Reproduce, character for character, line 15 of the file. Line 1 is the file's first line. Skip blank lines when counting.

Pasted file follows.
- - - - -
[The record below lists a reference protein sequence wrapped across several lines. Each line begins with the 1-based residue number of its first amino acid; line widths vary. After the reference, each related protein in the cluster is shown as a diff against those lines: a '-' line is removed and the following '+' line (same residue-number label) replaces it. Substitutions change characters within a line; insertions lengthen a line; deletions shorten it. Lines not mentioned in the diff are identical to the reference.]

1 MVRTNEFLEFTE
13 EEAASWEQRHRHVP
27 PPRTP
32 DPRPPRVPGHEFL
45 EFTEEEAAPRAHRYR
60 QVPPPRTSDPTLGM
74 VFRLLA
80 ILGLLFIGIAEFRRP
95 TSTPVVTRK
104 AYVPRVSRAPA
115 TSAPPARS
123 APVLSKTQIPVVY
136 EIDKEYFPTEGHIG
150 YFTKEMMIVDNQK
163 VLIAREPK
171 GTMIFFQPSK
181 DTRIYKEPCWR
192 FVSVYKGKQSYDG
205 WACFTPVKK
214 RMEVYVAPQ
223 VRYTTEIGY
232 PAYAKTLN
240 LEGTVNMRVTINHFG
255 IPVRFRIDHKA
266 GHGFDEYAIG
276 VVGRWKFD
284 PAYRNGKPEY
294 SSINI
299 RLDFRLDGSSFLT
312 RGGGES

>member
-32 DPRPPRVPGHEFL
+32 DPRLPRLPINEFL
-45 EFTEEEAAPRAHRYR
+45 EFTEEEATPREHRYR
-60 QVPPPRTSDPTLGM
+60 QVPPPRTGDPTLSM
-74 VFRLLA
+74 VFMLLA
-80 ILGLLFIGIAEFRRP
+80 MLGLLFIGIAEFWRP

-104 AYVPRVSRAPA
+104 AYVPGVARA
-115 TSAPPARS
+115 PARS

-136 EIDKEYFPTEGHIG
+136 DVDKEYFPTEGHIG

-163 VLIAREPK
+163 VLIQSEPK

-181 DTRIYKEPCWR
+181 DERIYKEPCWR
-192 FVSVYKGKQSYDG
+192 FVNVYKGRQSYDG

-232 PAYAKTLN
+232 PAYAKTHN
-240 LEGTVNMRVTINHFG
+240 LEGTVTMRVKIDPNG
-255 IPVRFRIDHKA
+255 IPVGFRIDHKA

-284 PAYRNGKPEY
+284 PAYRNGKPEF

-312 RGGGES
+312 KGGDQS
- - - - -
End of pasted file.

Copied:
150 YFTKEMMIVDNQK